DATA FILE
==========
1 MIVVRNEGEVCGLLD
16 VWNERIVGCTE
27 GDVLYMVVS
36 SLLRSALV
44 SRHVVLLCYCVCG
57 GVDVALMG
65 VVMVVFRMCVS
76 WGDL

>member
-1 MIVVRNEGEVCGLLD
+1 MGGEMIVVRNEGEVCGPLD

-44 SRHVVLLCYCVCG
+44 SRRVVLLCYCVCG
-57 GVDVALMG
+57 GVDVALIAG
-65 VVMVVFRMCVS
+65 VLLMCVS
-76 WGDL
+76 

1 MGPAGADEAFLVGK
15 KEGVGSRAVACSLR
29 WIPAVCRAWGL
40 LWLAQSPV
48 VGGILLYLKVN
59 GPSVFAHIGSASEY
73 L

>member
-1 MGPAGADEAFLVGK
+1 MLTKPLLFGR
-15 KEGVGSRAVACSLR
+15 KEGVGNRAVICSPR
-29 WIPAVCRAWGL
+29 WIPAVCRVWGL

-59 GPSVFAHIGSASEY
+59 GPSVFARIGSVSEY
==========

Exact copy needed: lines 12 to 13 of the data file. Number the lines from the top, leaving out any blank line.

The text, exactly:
-44 SRHVVLLCYCVCG
+44 SRRVVLLCYCVCG